When I got El-P’s new album in the mail a few weeks ago and saw the tracklisting, I couldn’t help but think the worst – or the best, depending on how you look at it.
I’ll Sleep When You’re Dead has 13 tracks on it, of which 9 include guest vocals. In addition to fellow Def Jukies Aesop Rock, Cage, Camu Tao and Murs, as well as cracka-ass cracka fellow travelers such as Slug from Atmosphere, the album also includes guest appearances by the likes of Trent Reznor, two of the guys from the Mars Volta, Chan Marshall a/k/a Cat Power, and Matt Sweeney, who was in Billy Corgan’s incredible though short lived post-Smashing Pumpkins outfit Zwan. (Don’t front.)
Not to reveal too much about myself, but I’ve been a big fan (both literally and figuratively) of all of the aforementioned artists – especially Chan Marshall, who could very well be history’s greatest argument in favor of white women – at one point in time or another. But not so much in a hip-hop context. I mean, it’s one thing when El-P’s new BFF Diddy goes and recruits the likes of Keyshia Cole and homegirl from the Pussycat Dolls for his album, but I could do without all that on my El-P album, thank you very much.
And of course I couldn’t help but think that all of these guest appearances were designed to make the album that much more appealing to d-bags such as myself, who listen to just as much, if not more, rock than hip-hop these days anyway. In fact, I’m pretty sure this is the case – how else to explain all of the promotional material for this album with Trent Reznor’s name all over it – but the weird thing about I’ll Sleep When You’re Dead is that it’s hardly the train wreck you’d expect. More often than not, you hardly even notice the guest appearances.
As El-P himself explained in a story in this week’s Village Voice, he’s taken to “sampling” his indie rock friends the same way another hip-hop producer might work with old soul or funk records.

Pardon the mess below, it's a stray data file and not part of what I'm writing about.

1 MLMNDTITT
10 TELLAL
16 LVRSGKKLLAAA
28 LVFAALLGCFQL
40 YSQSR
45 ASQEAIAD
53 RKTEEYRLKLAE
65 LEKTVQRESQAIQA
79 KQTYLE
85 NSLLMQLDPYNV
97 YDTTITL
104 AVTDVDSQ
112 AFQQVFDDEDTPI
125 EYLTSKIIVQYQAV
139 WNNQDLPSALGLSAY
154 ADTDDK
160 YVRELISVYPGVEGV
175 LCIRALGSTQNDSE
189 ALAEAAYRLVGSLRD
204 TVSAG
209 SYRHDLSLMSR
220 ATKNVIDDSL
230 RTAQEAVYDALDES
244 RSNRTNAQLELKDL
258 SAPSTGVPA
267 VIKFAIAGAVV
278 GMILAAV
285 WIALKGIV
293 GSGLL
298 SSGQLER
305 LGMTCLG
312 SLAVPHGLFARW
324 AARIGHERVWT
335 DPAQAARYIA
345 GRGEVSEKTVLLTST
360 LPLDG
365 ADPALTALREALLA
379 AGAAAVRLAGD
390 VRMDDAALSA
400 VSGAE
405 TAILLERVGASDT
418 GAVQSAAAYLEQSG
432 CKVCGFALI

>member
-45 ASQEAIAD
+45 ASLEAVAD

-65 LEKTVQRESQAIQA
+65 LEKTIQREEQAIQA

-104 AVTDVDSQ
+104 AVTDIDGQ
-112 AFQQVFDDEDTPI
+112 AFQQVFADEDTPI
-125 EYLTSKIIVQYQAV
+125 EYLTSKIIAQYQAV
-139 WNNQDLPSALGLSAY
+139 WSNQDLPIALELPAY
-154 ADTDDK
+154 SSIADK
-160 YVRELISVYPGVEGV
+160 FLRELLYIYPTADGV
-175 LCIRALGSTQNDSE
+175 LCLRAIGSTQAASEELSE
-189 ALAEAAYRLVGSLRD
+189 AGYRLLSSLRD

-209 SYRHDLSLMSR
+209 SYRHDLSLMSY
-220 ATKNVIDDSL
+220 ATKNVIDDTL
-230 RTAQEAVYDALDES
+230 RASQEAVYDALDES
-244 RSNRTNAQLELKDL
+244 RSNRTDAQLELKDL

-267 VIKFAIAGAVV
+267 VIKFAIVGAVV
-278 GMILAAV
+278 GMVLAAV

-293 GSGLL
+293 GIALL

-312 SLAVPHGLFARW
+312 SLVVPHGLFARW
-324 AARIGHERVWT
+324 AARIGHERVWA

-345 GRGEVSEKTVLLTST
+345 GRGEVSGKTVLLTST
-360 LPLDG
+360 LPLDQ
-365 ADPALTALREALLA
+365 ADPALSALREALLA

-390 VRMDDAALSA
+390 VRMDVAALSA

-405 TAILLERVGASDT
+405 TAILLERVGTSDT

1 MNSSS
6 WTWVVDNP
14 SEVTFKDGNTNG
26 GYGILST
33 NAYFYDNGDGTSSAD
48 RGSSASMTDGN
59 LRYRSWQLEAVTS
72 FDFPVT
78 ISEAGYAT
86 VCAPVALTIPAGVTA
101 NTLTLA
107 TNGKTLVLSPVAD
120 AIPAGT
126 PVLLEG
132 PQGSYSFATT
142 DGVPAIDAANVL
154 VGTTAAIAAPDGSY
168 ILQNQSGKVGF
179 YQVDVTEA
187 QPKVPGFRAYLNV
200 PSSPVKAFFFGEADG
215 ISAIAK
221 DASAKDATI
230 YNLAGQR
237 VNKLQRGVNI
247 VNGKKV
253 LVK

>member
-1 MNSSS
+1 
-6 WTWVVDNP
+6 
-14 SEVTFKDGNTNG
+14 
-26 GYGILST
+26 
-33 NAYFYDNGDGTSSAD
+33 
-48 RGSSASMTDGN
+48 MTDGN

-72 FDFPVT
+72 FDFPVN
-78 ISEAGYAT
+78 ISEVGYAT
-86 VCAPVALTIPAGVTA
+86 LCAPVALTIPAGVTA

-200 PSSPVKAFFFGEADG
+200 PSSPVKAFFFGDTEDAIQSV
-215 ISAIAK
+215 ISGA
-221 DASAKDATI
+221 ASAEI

“I really don’t like looking at the back of a record and seeing the word featuring a million times,” says Brooklyn rapper–producer–label overlord El-P. [...]
“I’m a hip-hop producer,” [El-P] explains. “I sample. And now I can just sample people. I get to bring them in and use them and twist them to my advantage. I just wanted to do it and not be a douchebag. But I didn’t go out of my way to hide them.
The result? I wouldn’t describe the sound of I’ll Sleep When You’re Dead as being altogether different from 2002′s Fantastic Damage. There were times where I felt like the rap music was being drowned out by the layers of post-apocalyptic racket, but that’s probably what he was going for anyway. And it’s true that, like many great albums, there’s a learning curve to it in the sense that it makes a lot more sense the fifth time you listen to it than the first time you hear – which is not to say that you have to be a genius or particularly smart to like I’ll Sleep When You’re Dead. Hell, I enjoy it.
Most of the complaints I’ve read re: ISWYD have had to do El-P getting increasingly emo in his rappin’. You’ll recall that Fan Dam had that one song “Stepfather Father” where he worked out some of his daddy issues and this album has a few that go that song one further. Again, this is obviously be design, but I could see how the effect could be jarring. “The Overly Dramatic Truth” in particular I think crosses the line as far as what’s typically allowed as emotional content in hip-hop (i.e. daddy where have you been?). Personally, I found it refreshing (nullus), but your mileage may vary.